Unfortunately McGill fell ill and died quickly the very next year at the age of 69 on December 12, 1813, in Montreal. The wealthy, influential merchant also proved to be a philanthropist, leaving behind an endowment of land and £10 000 (which was worth a lot more back then than it is now) to create the university that now bears his name.

Thus McGill University was founded in 1821 and officially opened eight years later in 1829. It was not until the appointment of another famous Canadian in 1852, geologist John William Dawson, that the school really began to develop on a worldwide scale thanks to Principal Dawson's driving genius. Today McGill University is an English-language university located in the centre of one the largest French-speaking cities in the world. McGill's modern facilities and innovative faculty attract an array of international students, teachers and researchers. McGill has almost 30 000 students and 5000 academic staff affiliated with its 73 research institutes.

Buy "James McGill of Montreal" from Chapters.Indigo.ca
McGill University



"Like Wolfe and Nelson and Brock, he died in the flush of victory." —Author and historian Stanley Brice Frost with a comment in his biography on McGill on his dying on the heels of victory.



Len Cariou, actor (stage, screen and television), director and singer, born in St-Boniface, Manitoba, September 30, 1939.

Margaret Norrie McCain, lieutenant-governor of New Brunswick (1994-1997) and philanthropist, born in northern Quebec on October 1, 1934. She donated her entire lieutenant-governor's salary to the Muriel McQueen Fergusson Foundation which she formed which fights family violence and provides support for spousal and child abuse.

James "Jim" Allen Pattison, entrepreneur, self-made multi-millionaire and Member of the Order of Canada, born in Saskatoon, Saskatchewan, October 1, 1928.

Alfred "Ben" Wicks, cartoonist, born in London, England, October 1, 1926.

David "Dave" Barrett, social worker and premier of British Columbia (1972-1975), born in Vancouver, British Columbia, October 2, 1930.

George Robert Reed, CFL superstar player (setting 44 records during his career) and sports executive, born in Mississippi, United States of America, October 2, 1939. Reed is a CFL Hall of Fame member (1979) and was appointed a Member of the Order of Canada in 1978.

Sir James Pliny Whitney, lawyer and premier of Ontario (1905-1914), born in Williamsburg Township, Canada West, October 2, 1843.

Glenn "Mr. Goalie" Henry Hall, NHL Hall of Fame goal tender (1975) and now full-time farmer, born in Humboldt, Saskatchewan, October 3, 1931.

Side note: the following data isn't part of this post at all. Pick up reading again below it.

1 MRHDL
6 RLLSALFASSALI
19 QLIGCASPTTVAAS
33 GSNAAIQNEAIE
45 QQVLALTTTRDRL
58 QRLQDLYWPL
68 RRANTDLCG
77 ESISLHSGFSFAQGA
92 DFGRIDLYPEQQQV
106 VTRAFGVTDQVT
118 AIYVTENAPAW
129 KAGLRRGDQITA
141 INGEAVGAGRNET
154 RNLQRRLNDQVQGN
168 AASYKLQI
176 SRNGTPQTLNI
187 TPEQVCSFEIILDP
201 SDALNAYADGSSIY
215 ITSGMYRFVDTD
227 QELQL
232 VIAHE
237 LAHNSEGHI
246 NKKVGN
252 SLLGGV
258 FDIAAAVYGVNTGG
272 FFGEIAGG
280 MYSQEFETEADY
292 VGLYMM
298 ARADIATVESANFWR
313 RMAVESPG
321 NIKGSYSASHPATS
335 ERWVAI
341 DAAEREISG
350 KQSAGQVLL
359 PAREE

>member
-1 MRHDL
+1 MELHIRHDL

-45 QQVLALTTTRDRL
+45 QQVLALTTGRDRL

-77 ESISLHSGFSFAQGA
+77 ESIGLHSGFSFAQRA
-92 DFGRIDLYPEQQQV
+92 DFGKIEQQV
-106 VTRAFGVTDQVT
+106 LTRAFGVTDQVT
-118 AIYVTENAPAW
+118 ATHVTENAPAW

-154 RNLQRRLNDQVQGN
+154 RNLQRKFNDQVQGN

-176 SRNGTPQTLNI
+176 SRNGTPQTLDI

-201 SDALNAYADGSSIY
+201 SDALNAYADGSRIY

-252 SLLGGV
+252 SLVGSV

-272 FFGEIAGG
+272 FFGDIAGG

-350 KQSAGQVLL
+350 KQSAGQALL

Alexander Young Jackson, painter and writer, born in Montreal, Quebec, October 3, 1882. Leading member of Canada's prestigious Group of Seven painters. He died at the age of 91 on April 5, 1974.

Joseph Gilbert Yvan "Jean" Ratelle, NHL Hockey Hall of Fame centre, born in Lac Ste. Jean, Quebec, October 3, 1940.

Peter John "Pierre" Veniot, journalist and premier of New Brunswick (1923-1925), born in Richibucto, New Brunswick, October 4, 1863.

Jacob "Jake" Gill Gaudaur Jr., all-around athlete, CFL Hall of Fame member, executive and eventual commissioner (1968-1984), Officer of the Order of Canada, born in Orillia, Ontario, October 5, 1920.

Mario "The Magnificent" Lemieux, NHL Hockey Hall of Fame member and executive who made a successful comeback during the 2000-2001 campaign after retiring in 1997, born in Montreal, Quebec, October 5, 1965.

Patrick Roy, NHL all-star goal tender, born in Quebec City, Quebec, October 5, 1965.

Sir Isaac Brock, military commander and administrator of Upper Canada (1811-1812), born in St. Peter Port, Guernsey, on October 6, 1769. Brock was killed by a sharpshooter during the War of 1812 at the Battle of Queenston Heights on October 13, 1812. Brock University in St. Catharines, Ontario, is named after him.

Reginald Aubrey Fessenden, radio inventor, born in Milton-Est, Canada East, October 6, 1866. (You can read an article on Fessenden written by FactsCanada.ca reader Cathy Bates in issue 2000-13Su.)



October 1, 1986 — A speech from the throne on this date announced the Canadian Government's intention to create the Canadian Space Agency. The act was passed by the House of Commons on December 15, 1989.

October 1, 1990 — Robert Keith Rae was sworn in as premier of Ontario, a position he held until 1995.

October 2, 1958 — The Centre for Research on French Canadian Culture, or Le Centre de recherche en civilization canadienne-francaise (known as the CRCCF for short), was founded at the University of Ottawa by four professors of literature.

October 3, 1987 — Prime Minister Brian Mulroney and American President Ronald Reagan agreed to seek a comprehensive free trade agreement after 16 months of negotiations.

October 5, 1970 — The October Crisis began with the kidnapping of James Cross, the British trade commissioner in Montreal, by members of the Front de Liberation du Quebec (FLQ). (You can read more about the October Crisis in FactsCanada.ca issues 2000-06Fr and 2000-08Fr.)

October 5, 1984 — Marc Garneau became the first Canadian to venture into space, travelling on the American space shuttle "Challenger". He returned to Earth on October 13th.

October 6, 1967 — Canada's single-day record of rainfall fell near the Municipality of Ucluelet on British Columbia's Vancouver Island. During a 24 hour period, 489 millimetres of rain deluged the area.

FactsCanada.ca map of Ucluelet, British Columbia



By Craig.